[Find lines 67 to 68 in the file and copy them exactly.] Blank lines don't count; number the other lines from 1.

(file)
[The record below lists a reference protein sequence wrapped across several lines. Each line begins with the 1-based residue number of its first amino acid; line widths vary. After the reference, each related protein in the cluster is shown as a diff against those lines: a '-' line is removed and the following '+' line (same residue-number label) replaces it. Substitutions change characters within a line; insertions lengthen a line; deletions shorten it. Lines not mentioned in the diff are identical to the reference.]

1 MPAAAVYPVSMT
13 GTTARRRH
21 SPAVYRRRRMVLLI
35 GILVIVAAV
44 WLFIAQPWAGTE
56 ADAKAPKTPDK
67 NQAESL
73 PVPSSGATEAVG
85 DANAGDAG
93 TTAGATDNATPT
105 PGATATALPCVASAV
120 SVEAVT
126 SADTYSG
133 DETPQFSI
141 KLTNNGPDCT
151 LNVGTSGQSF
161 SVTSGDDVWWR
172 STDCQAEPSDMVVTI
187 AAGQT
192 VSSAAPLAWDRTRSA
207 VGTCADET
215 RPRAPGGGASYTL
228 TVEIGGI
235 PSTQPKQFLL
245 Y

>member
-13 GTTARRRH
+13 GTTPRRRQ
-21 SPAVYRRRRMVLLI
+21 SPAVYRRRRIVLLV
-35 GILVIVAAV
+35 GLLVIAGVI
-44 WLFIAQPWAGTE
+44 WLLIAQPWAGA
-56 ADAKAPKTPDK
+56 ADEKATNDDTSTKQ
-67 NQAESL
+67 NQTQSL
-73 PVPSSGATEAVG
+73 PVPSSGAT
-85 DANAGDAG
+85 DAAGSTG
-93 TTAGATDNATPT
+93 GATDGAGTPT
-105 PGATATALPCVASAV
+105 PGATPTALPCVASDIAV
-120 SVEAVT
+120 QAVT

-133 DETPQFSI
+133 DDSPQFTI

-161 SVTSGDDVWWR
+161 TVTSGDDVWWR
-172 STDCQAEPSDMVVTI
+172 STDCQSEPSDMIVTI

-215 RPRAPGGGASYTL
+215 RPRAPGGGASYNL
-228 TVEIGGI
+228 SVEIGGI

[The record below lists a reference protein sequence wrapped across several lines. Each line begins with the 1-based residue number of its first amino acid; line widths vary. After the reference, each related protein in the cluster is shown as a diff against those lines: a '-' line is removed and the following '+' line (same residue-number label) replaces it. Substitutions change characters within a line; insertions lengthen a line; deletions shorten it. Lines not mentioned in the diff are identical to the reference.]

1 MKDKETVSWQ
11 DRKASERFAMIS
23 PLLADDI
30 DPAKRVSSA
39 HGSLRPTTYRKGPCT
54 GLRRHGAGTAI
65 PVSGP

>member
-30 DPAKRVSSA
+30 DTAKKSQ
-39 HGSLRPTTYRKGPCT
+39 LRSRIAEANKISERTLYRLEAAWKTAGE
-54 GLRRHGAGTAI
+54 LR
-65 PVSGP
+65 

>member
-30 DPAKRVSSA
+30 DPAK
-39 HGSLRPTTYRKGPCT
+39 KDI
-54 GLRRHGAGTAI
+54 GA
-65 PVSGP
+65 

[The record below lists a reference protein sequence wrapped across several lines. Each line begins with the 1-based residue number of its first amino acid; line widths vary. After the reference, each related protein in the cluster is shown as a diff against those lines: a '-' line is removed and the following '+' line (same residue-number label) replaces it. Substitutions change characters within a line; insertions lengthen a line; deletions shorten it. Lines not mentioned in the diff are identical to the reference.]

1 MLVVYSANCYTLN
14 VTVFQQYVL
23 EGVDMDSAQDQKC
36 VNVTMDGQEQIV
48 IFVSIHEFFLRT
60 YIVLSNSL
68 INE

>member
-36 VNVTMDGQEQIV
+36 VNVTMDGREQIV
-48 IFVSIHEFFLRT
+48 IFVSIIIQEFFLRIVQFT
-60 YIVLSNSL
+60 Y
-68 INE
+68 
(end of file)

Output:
65 PVSGP

>member